ENTER THE ‘FIXER’. So who is Pete Rouse anyway? Some describe him as “the fixer,” the Washington Post’s Anne E. Kornblut reports: “While Emanuel spent nearly two years as a prominent public face of the Obama administration, Rouse sat just around the corner in the West Wing, fixing problems. A trusted adviser dating back to Obama's first days in the Senate, Rouse helped guide Obama's Washington rise. Obama once described Rouse as ‘completely ego-free.’ … Rouse, 64, will take the helm at a difficult moment. He will inherit a White House in flux, as the first wave of senior advisers is leaving. And with a sagging economy, tepid poll numbers and November's midterm elections all weighing on the White House, Rouse must help devise a new direction for the administration – while wrestling the competing factions that tug at any president.” The New York Times’ Sheryl Gay Stolberg describes Rouse, a former chief of staff to Tom Daschle, as the “anti-Rahm”: "Intensely private, Mr. Rouse is unmarried and lives alone in northwest Washington with his two cats. (He is a big cat person, friends say.) He is not given to socializing; when Mr. Daschle hosted a huge staff reunion just before he left the Senate, Mr. Rouse did not show. He is also a huge music buff; in 2008, he persuaded the surviving members of the Grateful Dead to reunite and campaign for Mr. Obama. Although he has spent much of his career in Washington, Mr. Rouse, a native of New Haven, worked early in his career in South Dakota and also in Alaska, where he was chief of staff to that state’s lieutenant governor, Terry Miller, from 1979 to 1983.”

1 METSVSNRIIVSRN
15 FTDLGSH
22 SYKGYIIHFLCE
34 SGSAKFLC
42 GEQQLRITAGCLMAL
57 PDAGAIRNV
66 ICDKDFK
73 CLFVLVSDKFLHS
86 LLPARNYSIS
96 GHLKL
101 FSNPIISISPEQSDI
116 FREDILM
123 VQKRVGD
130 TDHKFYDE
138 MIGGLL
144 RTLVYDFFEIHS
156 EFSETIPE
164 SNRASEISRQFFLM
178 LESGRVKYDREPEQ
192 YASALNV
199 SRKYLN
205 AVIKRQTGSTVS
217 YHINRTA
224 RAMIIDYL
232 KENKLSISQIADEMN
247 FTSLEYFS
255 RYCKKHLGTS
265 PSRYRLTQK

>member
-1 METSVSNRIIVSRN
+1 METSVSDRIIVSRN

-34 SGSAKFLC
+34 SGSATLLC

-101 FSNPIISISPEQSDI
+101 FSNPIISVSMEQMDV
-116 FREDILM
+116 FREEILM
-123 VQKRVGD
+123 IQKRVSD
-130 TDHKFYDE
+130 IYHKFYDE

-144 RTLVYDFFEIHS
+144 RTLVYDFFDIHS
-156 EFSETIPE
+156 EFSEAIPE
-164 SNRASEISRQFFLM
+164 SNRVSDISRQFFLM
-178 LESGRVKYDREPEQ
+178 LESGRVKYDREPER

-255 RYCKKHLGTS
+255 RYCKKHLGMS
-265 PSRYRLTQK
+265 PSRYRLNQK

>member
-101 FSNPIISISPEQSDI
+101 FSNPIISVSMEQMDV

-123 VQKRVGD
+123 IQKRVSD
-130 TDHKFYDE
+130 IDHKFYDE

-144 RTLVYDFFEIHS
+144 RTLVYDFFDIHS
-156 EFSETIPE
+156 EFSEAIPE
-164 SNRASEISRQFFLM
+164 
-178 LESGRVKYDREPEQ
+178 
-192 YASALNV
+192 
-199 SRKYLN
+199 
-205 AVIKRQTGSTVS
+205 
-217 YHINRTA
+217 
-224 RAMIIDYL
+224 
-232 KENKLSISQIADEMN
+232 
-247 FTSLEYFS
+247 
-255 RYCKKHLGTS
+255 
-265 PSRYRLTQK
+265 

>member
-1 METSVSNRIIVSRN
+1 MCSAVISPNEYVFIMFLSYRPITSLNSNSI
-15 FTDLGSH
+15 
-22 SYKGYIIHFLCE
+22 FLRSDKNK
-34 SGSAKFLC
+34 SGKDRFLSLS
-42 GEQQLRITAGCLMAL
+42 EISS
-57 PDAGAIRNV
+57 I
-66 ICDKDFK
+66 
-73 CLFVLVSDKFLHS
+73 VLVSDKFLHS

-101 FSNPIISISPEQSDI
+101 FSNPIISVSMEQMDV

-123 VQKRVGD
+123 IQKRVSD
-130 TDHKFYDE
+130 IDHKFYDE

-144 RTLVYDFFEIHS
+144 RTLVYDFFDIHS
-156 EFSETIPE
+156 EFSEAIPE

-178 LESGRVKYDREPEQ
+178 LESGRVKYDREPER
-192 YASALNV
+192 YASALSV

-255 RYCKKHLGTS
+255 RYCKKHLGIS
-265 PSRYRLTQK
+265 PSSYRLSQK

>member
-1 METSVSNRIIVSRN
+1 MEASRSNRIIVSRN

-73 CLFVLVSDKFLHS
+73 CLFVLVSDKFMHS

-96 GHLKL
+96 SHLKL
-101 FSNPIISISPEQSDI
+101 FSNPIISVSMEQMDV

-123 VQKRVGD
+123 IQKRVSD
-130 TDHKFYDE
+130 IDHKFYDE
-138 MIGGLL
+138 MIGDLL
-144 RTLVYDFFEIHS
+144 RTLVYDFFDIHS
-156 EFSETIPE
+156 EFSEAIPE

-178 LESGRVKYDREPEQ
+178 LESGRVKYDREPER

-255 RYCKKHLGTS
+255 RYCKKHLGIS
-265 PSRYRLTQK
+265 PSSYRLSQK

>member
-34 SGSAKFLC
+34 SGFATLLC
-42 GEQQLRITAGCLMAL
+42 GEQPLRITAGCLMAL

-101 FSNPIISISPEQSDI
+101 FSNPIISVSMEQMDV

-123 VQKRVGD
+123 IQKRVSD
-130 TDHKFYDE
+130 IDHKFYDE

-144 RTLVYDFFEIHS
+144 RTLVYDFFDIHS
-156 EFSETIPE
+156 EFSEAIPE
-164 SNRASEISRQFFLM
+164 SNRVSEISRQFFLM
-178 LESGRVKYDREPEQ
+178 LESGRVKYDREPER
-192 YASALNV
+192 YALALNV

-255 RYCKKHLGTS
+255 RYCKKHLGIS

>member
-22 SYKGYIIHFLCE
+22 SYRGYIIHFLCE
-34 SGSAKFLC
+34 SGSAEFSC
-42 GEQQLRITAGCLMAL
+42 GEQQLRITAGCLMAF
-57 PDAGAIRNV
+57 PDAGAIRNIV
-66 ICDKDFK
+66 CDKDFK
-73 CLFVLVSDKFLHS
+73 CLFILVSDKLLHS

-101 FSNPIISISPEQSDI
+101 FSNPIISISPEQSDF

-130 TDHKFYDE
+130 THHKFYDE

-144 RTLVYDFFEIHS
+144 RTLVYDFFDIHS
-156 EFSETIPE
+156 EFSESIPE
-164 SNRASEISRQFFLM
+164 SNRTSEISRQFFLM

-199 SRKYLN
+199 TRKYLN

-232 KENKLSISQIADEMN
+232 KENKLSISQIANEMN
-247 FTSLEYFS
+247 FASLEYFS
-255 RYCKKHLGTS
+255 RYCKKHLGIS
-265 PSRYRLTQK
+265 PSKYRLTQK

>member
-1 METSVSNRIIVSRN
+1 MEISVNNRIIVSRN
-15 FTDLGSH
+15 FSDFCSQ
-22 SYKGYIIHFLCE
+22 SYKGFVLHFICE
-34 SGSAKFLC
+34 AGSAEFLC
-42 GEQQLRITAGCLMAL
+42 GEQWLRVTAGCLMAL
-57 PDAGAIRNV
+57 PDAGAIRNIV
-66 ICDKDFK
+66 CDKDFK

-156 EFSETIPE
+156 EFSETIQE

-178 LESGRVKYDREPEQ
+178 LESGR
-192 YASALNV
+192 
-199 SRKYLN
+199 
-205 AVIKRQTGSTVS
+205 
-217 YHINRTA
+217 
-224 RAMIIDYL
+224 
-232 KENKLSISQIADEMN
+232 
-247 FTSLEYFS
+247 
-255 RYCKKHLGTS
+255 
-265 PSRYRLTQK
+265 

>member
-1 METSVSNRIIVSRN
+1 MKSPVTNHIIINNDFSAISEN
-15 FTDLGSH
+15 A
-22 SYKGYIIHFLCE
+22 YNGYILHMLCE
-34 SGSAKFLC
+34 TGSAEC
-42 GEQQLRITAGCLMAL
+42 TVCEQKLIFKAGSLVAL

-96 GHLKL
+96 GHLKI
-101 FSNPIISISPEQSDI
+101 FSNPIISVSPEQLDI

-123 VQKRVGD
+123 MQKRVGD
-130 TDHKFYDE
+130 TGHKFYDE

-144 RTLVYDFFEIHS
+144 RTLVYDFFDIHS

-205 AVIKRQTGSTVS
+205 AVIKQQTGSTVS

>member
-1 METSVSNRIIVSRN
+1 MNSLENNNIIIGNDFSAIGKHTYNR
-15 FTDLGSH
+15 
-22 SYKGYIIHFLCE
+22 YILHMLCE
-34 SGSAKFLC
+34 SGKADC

CHICAGO-BOUND. Rahm is wasting no time launching his Chicago mayoral bid. He reportedly plans to begin putting his campaign team together over the next few days but may delay a formal roll-out until after the midterm elections. The New York Times’ Jeff Zeleny hears from a Democratic source “a campaign Web site could be online within a week. … The Democrat said Mr. Emanuel would probably rely on the political consulting firm in Chicago founded by his White House colleague Mr. Axelrod for media and consulting advice.” But Emanuel will be facing a long list of candidates who may also be jumping into the race — some have already declared while a host of others have expressed interest — as well as lingering questions about his past. Bloomberg’s John McCormick and Tim Jones report: “Emanuel, 50, earned at least $17 million in three years as an investment banker after leaving the Clinton White House, public records show. While that part of his resume didn’t hurt him when he first ran for Congress in 2002, any new bid for public office would come amid criticism of Wall Street’s excesses and a U.S. unemployment rate of 9.6 percent.”